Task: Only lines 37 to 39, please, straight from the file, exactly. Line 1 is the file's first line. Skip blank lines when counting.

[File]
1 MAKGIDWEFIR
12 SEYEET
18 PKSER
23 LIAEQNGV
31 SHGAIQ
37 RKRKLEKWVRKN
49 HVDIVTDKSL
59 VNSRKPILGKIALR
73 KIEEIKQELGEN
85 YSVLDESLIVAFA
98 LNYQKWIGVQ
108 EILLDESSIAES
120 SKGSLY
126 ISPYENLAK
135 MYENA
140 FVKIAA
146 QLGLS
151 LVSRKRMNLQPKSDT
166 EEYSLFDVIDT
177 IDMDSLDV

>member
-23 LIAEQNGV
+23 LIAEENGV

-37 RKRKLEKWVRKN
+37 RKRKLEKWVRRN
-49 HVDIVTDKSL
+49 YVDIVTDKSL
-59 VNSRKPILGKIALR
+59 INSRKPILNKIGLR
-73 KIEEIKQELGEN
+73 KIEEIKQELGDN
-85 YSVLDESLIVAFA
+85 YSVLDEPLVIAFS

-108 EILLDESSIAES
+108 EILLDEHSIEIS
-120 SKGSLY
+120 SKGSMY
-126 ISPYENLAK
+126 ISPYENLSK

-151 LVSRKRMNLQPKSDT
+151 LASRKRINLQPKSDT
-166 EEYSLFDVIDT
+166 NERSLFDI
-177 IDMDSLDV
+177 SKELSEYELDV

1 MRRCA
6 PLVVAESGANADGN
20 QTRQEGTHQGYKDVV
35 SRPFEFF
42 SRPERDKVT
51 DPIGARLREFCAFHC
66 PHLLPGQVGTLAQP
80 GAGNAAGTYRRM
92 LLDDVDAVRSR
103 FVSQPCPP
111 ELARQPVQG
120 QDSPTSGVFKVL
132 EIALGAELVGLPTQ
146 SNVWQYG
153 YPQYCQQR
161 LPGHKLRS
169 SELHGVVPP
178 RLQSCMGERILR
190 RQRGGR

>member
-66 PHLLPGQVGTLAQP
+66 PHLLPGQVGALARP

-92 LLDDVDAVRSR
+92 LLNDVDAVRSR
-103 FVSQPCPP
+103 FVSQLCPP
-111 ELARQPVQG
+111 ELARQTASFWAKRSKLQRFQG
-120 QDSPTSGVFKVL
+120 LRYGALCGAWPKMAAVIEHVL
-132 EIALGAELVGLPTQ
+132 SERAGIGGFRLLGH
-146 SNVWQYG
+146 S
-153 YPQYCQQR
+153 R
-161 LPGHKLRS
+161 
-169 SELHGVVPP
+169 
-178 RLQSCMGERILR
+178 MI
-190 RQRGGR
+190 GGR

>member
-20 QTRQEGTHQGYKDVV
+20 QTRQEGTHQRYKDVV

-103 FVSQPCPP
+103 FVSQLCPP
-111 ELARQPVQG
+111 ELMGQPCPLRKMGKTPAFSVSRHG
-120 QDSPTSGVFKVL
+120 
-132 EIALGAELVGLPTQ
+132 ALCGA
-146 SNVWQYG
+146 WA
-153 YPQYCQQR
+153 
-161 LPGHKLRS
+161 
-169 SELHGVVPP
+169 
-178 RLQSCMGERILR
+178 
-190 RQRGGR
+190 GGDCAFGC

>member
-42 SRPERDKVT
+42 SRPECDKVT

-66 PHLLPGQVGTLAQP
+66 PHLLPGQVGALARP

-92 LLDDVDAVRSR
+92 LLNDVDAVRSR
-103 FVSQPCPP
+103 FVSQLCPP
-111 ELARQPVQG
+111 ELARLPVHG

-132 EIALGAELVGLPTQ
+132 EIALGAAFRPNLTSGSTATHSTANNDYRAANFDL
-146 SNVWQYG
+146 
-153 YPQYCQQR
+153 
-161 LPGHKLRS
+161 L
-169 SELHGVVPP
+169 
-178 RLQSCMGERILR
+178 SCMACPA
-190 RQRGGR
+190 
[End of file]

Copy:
+120 SKGSMY
-126 ISPYENLAK
+126 ISPYENLSK